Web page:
From the corner of my eye, I saw someone approaching. I was really hoping they were bringing me some kind of rusty weapon. It was Jami, a tremulous smile breaking through the tears cascading down her face. Jack instinctively began backing away until he saw her eyes and the outstretched arms she offered him. In astonishment, I stood paralyzed, a witness to God’s supernatural presence and the restoration power of forgiveness at work before my unbelieving eyes and my angry heart. Instantly, I became the student and Jami the teacher. Both Jack and I listened quietly as God spoke through this precious young woman, the words only she could speak. “Jack, I got to thinking about why you did what you just did, and I realized something. I love you and you know that, but you don’t think you deserve that love so you tried to kill it by hurting me. It won’t work. Do you know why?” Sitting at the feet of this young, wise beyond her years master teacher, I witnessed Jack’s sandpaper world being rocked by a love he could not understand, a love that was not altered by anything he did or didn’t do, a love that only God can give. In answer to Jami’s question, Jack gave a quick headshake and whispered, “No. I don’t know why.” Jami smiled, wrapped her arms around the very one who, just moments before had viciously wounded her, and with fresh tears streaming down her face, choked out words I will never forget. “I love you with God’s love, Jack. Not mine. And His love will never die. People tried to kill it on the cross, but even that didn’t work. I just wanted to tell you that I love you – no matter what you say or do. I am your friend – period.”
Staring into her eyes, I suspect Jack experienced, maybe for the first time, the timeless and stubborn love of God; a love that could be his to give, a love that would redefine his future. With a giggle, Jami playfully grabbed Jack’s hand and, pulling him toward the place only love could take him, began happily chattering about how she needed him on the front row to encourage her while she sand. And he did!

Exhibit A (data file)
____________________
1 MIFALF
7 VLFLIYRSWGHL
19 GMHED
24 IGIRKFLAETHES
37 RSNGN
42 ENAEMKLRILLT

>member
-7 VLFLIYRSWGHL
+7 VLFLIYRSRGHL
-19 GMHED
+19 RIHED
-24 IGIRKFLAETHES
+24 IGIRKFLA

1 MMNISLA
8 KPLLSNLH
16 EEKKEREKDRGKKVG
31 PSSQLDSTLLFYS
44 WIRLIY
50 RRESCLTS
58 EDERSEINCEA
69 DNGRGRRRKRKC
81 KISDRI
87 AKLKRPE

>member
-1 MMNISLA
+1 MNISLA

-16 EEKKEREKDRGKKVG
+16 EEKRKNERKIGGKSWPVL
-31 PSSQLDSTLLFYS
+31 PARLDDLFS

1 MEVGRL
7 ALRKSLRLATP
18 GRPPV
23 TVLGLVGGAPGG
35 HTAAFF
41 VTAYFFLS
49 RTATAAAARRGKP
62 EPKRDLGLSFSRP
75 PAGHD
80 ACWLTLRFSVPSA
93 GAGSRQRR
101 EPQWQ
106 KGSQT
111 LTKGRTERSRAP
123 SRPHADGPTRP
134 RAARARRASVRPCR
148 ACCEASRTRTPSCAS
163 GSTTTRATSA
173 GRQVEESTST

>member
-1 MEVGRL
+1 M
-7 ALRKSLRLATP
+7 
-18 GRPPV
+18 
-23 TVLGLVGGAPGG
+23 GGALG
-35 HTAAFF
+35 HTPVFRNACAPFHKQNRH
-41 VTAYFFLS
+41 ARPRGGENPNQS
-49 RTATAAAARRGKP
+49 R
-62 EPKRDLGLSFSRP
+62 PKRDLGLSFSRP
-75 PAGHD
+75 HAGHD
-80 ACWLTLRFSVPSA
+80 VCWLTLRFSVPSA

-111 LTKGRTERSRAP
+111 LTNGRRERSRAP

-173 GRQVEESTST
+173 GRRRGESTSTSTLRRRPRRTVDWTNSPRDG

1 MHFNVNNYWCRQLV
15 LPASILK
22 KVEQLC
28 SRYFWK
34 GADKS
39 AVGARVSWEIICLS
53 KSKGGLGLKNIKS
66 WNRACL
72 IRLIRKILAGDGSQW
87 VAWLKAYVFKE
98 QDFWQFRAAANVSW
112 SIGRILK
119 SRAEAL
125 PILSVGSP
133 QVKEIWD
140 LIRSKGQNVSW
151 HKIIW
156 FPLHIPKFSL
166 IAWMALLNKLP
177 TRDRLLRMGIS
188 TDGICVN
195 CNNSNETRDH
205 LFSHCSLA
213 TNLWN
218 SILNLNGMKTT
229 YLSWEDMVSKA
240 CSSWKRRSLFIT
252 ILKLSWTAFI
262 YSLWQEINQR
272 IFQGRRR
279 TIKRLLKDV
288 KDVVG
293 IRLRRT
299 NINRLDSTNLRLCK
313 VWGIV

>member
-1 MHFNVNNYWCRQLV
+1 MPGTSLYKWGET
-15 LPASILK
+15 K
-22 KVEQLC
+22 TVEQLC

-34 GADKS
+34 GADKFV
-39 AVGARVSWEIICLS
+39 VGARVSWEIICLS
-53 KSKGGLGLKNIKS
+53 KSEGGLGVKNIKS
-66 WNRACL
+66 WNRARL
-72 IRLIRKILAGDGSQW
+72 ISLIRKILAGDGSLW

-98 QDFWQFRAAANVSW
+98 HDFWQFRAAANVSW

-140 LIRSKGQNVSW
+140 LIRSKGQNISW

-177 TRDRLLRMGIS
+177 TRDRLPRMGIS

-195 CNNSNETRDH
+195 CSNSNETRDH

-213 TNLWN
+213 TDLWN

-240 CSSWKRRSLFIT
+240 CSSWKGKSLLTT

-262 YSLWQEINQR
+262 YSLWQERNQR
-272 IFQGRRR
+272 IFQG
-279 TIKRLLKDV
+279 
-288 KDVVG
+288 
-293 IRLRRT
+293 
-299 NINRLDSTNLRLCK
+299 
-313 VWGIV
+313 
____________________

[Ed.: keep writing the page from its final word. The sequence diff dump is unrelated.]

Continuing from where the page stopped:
That is not the end of the story. From that day forward, Jack was a different person. From time to time, he would fall back into old emotional habits but when he did, Jami or someone under her direction and influence would snatch him back to the new place that words of staggering kindness and God ordained wisdom had brought him. The youth who witnessed Jami’s love for this unlovable one were changed and called up higher in their obedience to God, even when it didn’t make sense and was completely undeserved. I learned the valuable lesson that hurt people hurt people. Instead of angry words, I need to make my first response one of unexplainable love and unmerited understanding.
Father, please forgive me when I judge instead of love. Help me to see every person through Your eyes of love, grace and mercy. Please guard my tongue and my heart so that I will build up and not destroy others. I want to please You, Lord, by the way I love the unlovable.
In Jesus, name,
Now It’s Your Turn
Right now, think of the most abrasive people in your life.
- Are you ready to accept and love them without demanding that they change?
- Find one good point about each person and voice it to others whenever you have the chance.
- What can you do to demonstrate the unconditional love of God for these people?
- Do you need to ask any of them for forgiveness? Are you willing to do that now?
More From The Girlfriends
I can be very impatient with people who do not see life the way I see it or act the way I think they should. God is continually teaching me new truths about how to show “sandpaper people” God’s love through what I do and say. One of the hardest parts of dealing with difficult people is learning to control my emotional responses to them. I invite you to join me in my online bible study, Light for the Journey, as we discover how to manage emotions instead of allowing them to control us. And be sure to visit my online store to check out the book, MP3 download and CD, “Sandpaper People.”
Originally published Tuesday, 19 May 2009.